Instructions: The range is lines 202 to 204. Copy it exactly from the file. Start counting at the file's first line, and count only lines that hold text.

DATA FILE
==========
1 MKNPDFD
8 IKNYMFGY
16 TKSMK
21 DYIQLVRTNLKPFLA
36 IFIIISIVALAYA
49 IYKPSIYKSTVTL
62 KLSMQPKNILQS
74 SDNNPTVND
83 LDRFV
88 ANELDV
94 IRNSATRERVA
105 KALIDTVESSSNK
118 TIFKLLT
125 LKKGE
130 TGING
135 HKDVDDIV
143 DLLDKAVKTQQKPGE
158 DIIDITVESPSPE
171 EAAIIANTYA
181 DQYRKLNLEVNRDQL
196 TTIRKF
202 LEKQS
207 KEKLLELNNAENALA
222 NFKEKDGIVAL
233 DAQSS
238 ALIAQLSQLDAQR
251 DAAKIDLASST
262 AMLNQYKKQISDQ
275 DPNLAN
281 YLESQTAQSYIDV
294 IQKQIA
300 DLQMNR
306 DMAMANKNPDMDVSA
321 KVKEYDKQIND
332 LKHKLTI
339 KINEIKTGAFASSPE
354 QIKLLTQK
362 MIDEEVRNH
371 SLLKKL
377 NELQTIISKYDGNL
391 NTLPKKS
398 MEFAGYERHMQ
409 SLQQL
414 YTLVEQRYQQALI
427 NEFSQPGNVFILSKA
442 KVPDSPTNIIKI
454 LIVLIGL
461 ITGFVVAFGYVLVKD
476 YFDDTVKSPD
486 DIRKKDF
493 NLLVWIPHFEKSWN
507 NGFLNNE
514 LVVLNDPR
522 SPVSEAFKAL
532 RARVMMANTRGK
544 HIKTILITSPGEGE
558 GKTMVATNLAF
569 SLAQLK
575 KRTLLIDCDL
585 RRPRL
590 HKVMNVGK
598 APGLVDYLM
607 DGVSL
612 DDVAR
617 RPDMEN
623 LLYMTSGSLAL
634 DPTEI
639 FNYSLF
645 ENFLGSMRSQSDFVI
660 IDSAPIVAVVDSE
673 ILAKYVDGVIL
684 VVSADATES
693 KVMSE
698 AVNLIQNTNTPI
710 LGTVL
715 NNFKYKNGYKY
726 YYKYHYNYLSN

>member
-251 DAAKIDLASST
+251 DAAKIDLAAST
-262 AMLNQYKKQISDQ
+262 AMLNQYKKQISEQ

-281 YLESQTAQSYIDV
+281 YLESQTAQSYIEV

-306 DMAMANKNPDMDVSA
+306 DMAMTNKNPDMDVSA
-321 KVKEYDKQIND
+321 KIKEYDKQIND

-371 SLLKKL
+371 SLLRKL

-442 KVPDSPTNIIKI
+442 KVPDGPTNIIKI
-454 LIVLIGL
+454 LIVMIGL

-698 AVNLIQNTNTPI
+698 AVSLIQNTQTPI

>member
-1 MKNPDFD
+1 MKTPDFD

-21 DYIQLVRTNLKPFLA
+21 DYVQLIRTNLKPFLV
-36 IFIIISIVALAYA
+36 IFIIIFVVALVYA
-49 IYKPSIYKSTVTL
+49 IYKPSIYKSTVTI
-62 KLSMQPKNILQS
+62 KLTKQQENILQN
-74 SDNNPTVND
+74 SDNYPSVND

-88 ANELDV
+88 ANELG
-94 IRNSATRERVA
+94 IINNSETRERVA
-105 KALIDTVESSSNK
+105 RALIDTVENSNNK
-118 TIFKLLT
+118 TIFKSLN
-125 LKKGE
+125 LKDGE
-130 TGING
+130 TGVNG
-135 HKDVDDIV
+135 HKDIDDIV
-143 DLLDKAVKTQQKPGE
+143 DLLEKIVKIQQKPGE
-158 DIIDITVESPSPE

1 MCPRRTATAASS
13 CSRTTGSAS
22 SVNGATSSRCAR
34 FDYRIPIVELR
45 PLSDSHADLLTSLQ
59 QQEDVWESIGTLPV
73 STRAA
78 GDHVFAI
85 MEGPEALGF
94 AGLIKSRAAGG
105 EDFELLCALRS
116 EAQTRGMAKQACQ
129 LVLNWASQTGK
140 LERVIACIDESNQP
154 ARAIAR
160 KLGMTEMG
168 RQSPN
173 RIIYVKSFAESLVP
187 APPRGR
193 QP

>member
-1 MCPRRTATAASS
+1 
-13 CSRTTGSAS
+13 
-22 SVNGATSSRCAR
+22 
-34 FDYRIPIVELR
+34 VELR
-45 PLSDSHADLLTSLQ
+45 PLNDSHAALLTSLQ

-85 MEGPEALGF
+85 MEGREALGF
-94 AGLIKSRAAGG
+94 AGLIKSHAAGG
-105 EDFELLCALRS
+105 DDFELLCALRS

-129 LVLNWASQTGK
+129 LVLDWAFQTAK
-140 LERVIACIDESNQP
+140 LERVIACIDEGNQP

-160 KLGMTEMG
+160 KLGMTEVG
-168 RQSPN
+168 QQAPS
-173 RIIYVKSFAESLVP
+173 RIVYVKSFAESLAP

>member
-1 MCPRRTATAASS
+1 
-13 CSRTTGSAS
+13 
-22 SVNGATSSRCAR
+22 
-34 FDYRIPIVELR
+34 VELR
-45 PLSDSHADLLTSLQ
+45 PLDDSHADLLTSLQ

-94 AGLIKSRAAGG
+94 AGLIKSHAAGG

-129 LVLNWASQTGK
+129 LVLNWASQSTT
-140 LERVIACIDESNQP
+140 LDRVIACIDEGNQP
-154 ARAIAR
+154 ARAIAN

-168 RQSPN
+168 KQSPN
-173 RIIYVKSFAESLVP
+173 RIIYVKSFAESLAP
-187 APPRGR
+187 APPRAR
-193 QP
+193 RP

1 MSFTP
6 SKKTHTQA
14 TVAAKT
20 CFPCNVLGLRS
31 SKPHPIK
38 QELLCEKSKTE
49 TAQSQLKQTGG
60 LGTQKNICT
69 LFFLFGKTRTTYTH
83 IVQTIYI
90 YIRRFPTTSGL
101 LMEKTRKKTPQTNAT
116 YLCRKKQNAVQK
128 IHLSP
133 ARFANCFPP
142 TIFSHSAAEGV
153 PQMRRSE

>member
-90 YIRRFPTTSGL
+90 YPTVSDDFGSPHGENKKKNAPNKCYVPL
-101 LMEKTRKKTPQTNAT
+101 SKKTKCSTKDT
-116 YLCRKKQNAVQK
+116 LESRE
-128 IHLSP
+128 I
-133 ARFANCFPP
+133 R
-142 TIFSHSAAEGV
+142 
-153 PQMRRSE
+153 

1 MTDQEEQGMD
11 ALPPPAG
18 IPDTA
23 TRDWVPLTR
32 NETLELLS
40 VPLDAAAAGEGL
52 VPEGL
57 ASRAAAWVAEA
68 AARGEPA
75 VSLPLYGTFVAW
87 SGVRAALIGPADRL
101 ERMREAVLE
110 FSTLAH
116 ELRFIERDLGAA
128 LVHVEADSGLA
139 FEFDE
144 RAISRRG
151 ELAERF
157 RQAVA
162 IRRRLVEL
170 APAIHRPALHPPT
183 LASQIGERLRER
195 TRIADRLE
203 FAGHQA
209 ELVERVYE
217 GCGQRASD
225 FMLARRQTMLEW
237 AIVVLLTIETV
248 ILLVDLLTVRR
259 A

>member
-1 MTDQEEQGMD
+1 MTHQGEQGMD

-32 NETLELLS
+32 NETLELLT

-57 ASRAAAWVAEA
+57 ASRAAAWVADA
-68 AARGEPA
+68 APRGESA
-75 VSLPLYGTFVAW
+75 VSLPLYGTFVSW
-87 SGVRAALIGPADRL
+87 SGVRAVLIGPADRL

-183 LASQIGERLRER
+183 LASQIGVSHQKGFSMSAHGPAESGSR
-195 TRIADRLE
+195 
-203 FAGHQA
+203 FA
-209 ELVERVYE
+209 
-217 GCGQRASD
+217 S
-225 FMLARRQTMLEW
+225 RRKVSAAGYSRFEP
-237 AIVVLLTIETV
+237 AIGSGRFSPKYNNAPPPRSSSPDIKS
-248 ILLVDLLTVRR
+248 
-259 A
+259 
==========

6 SKKTHTQA
14 TVAAKT
20 CFPCNVLGLRS